Antarctica is a continent whose future now hangs in the balance with some countries eager to explore mineral extraction on the 7th continent. Another threat looming ahead is how much Antarctica will melt if humans keep heating up the planet and how fast.  This beautiful continent at the bottom of the Earth is home to the world’s largest land ice reservoir. The fate of Antarctica’s melting ice sheets is a major source of uncertainty when it comes to predicting sea-level rise and the threat facing the roughly 600 million people currently living in coastal areas across the globe.  

In November 2017, the 61 years old Swan and his 23 years old son Barney led the world’s first clean energy-powered Antarctic expedition known as the South Pole Energy Challenge.  A few weeks into the torturous 600 miles trek planned for 60 days, Swan realized he could not keep up with the 12-mile-a-day pace through the most inhospitable frozen nature and had to bow out in order for the expedition to succeed.  For the last 60 miles, the tenacious Swan choppered back in to join his son and together they walked to the South Pole. Their goal was to show that if they could manage such an incredible feat while offsetting their carbon emissions, then the rest of us should also be able to make climate-conscious adjustments in our own lives.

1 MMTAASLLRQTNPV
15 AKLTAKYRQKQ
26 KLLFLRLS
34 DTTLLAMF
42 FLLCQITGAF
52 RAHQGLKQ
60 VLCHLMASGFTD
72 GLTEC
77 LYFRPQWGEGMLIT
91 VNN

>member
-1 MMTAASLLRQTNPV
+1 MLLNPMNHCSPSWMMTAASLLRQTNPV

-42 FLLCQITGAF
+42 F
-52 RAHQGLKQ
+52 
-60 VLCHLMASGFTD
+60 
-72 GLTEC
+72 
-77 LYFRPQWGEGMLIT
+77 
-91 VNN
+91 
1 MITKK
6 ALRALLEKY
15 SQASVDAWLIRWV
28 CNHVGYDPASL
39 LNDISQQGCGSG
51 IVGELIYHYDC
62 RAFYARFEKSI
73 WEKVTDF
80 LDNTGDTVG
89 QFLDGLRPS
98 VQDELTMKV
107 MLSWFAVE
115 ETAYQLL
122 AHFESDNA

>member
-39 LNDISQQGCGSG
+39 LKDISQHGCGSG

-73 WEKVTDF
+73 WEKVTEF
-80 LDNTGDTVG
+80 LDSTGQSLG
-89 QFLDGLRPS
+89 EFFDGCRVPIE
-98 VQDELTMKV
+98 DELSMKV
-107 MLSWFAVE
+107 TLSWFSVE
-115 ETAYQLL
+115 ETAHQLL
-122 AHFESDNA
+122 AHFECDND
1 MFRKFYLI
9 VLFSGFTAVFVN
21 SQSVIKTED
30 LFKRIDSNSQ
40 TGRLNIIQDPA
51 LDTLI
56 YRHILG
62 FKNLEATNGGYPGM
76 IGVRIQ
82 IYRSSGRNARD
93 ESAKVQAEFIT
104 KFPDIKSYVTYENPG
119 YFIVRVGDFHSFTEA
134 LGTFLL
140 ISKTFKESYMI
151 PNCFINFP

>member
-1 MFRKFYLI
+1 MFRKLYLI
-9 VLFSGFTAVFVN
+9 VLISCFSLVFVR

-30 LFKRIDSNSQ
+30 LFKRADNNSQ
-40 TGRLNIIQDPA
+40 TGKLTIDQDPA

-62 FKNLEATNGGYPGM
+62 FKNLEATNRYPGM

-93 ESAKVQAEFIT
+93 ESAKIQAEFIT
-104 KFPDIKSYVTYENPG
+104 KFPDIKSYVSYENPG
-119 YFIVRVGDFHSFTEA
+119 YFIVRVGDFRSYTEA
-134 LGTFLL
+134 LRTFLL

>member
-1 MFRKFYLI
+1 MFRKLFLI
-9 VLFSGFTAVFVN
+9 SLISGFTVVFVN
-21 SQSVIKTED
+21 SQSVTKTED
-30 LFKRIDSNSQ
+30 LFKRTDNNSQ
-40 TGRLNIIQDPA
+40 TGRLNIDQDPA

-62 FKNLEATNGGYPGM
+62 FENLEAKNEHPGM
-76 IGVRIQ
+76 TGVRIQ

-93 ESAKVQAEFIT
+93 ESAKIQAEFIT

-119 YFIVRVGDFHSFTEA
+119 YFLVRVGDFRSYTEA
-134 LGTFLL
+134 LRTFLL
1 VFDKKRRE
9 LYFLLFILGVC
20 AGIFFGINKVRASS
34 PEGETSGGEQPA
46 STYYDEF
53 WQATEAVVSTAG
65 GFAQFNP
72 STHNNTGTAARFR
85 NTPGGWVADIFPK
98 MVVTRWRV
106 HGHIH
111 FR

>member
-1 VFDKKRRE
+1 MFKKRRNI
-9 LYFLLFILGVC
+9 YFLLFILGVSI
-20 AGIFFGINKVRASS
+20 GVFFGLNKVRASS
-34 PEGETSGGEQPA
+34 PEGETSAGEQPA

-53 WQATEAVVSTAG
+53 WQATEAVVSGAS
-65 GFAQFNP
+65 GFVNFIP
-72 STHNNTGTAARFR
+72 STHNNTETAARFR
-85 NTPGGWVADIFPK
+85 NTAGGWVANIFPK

In Swan’s own words: “The greatest danger to our planet is the belief that someone else will save it … and the last great exploration on earth is to survive on earth.”


One word that describes you? 


What project are you most proud of when it comes to sustainability?  

The South Pole Energy Challenge 2018 when my son Barney and I and two brave companions made the 1st South Pole journey on foot, surviving only on renewable energy.

Which is your favorite part of your job and which part do you enjoy the least? 

Air travel is a favorite. Public speaking is a huge challenge.

What is your personal indulgence? 

Mango Ice Cream.

What would you say to those who do little to nothing for the good of the environment?

I would apologise and say I am sorry that we have not inspired them and ask what we can do to engage them.

What is your personal favorite place to stay that’s trying hard to be accountable and transparent around sustainability with no greenwash allowed?

My tent in the Antarctic.

What legacy would you like to leave behind from your leadership?

That the Antarctic remains a continent for science and peace and should never be exploited.

Who is your greatest influence?  

Barney, my son.

Your best advice to the young generations concerned about their future?

Don’t panic, when times are hard keep the focus and know that ’This will end’.

Any regrets?

None so far.

View the NOW Changemaker Diary from Avani Awasthee from Pune, India who had been selected to join the “Leadership on the Edge” Program for the “International Antarctic Expedition” in 2016 and once again in 2018 with  Rob Swan and his team, an exhilarating and a life-changing experience with 143 participants from 30 different nations across the globe. 

NOW Travel Diaries

Do you care about sustainability? Please leave a reply here.